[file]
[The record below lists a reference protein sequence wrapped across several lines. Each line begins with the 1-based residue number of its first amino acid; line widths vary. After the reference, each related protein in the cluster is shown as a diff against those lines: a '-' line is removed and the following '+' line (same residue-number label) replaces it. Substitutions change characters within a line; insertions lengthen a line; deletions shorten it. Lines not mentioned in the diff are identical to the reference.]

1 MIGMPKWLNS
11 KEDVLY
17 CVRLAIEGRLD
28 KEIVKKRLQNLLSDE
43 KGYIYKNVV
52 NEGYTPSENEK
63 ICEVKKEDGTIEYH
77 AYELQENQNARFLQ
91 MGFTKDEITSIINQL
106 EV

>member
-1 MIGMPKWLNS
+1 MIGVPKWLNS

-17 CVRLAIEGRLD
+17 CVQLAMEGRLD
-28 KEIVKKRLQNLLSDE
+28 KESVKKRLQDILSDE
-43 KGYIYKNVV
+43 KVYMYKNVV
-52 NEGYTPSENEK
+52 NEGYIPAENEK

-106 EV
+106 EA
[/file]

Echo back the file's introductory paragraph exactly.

[The record below lists a reference protein sequence wrapped across several lines. Each line begins with the 1-based residue number of its first amino acid; line widths vary. After the reference, each related protein in the cluster is shown as a diff against those lines: a '-' line is removed and the following '+' line (same residue-number label) replaces it. Substitutions change characters within a line; insertions lengthen a line; deletions shorten it. Lines not mentioned in the diff are identical to the reference.]